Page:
Erik J. Nuveen, MD, DMD, FAACS
Cosmetic Surgery Affiliates, Oklahoma City, OK
Dr. Nuveen has performed exclusively cosmetic surgery his entire 19-year career. He has been a member of the AACS since 2000. He has performed more than 19,000 major surgeries and written 21 first author articles and 9 textbook chapters on all aspects of cosmetic surgery. He is director of fellowship and has trained more than 15 fellows. His practice is located in Oklahoma City and treats patients from throughout the world.
Background: In recent years, there has been an increase in demand for cosmetic surgeries in patients with a history of massive weight loss (MWL). To assist in the assessment and surgical treatment plan process, this study proposes the Stokes Scale. This scale seeks to classify severity of excess skin and skin laxity in the body after massive weight loss on a 5-point scale. The Stokes Scale is intended to be used for physical assessment and communication between medical professionals. Previous studies have been limited by small patient selection (n=36) and inclusion of female patients only.
Methods: 100 patients were selected for evaluation with the proposed rating scale. Selected patients included male and female individuals with a history of massive weight loss (weight loss of 50% or greater of excess weight through lifestyle modification or bariatric surgical intervention) from a single office-based surgery facility from 12/2014-09/2020. The scale included 9 body areas that were common concerns of the patients: male chest, female chest, axilla, arms, abdomen, flank, back, buttocks, mons, and thighs. Six medical professionals reviewed photographs of the 100 patients and assigned a grade of 0, 1, 2, 3, or 4 based on severity.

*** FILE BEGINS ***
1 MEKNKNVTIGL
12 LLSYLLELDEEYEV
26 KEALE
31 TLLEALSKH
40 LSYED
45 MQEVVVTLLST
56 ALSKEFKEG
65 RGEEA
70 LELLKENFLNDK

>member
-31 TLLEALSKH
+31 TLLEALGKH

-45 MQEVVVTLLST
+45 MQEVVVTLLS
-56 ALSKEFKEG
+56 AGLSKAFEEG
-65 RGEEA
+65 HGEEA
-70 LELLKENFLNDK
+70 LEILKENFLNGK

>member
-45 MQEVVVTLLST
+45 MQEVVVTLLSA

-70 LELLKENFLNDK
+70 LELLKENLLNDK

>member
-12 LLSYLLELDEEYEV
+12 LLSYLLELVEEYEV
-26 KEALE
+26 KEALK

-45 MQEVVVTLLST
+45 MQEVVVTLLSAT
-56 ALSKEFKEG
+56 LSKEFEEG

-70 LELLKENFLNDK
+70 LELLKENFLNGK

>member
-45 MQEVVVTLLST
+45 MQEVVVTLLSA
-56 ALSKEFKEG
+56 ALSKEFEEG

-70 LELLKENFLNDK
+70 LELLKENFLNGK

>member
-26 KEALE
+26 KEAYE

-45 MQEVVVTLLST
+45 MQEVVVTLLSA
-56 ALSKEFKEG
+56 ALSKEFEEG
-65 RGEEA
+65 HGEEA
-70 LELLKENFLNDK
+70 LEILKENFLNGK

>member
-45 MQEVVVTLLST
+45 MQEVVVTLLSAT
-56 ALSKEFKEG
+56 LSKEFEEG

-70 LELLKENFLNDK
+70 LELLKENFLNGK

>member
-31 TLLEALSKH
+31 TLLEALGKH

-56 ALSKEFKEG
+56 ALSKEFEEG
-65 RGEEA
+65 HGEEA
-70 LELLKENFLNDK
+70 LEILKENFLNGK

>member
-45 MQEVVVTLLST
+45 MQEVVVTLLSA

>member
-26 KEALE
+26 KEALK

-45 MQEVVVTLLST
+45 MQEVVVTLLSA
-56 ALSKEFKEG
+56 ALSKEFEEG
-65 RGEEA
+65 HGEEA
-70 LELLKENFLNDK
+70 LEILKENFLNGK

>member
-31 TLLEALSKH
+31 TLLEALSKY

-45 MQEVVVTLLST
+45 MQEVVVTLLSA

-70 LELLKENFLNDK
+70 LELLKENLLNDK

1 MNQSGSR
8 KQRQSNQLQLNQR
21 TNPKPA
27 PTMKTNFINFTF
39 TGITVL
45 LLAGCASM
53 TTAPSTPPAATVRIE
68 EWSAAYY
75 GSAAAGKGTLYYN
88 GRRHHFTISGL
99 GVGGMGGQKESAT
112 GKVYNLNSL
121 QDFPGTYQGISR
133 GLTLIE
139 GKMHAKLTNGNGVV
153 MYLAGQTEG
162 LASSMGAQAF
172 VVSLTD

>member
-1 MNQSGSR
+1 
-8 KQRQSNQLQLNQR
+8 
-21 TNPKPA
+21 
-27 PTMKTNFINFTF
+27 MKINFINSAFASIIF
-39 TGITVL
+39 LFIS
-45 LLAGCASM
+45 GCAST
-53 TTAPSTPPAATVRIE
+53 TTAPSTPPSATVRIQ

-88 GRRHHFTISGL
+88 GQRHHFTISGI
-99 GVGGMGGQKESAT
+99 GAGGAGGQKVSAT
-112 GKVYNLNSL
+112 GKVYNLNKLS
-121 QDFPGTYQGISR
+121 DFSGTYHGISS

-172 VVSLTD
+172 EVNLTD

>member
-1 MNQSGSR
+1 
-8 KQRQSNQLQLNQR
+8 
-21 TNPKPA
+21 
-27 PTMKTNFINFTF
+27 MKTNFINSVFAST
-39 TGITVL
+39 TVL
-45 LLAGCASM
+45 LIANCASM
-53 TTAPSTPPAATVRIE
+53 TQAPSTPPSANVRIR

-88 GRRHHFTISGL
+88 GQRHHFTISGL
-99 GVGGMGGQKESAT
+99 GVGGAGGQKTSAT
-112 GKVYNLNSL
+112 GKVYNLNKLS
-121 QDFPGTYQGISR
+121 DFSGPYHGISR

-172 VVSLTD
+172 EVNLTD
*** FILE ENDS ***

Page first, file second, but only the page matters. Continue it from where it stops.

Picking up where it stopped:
Discussion: Classification systems seek to objectify the subjective. This allows for more consistent communication between medical professionals and stratification of risks and complications in medical research on the massive weight loss patients. Past classification systems have utilized females only and in limited numbers. Our study was developed to improve statistical power through larger case numbers and test interobserver reliability, with the addition of male MWL patients. Past studies have had limited power and have lacked male subjects. 6 observers were utilized: 3 Board Certified and fellowship trained cosmetic surgeons, one fellow in training, one Advanced Practice Registered Nurse and one Medical Assistant associated with consultation and follow care specific to MWL patients. Each was provided a photographic anthology of 9 body regions and asked to rank the severity of skin laxity and excess based purely on the photos presented. No further information was provided to the medical professional. A scale of severity was provided as:
0: No laxity
1: Mild laxity; Ideal skin position not requiring surgery
2: Moderate skin laxity with mild excess skin
3: Severe skin laxity with moderate excess skin with redundancy
4: Extreme skin excess and redundancy requiring extensive undermining, advancement and resection throughout the anatomical region.
Our findings support the Stokes Scale as consistent and with high interobserver reliability in this study of 100 patients. This study is the largest of its kind ever published and adds to the ability of practitioners to communicate and plan surgical intervention for the massive weight loss patient.
Take Home Message
The MWL population has extreme variation in severity of skin excess and laxity. Our classification system was developed to more objectively stratify the wide range of complexity in body contour as a result of MWL. This classification should be use in communication with other medical providers, insurance carriers and patients to enhance diagnosis and associated treatment planning.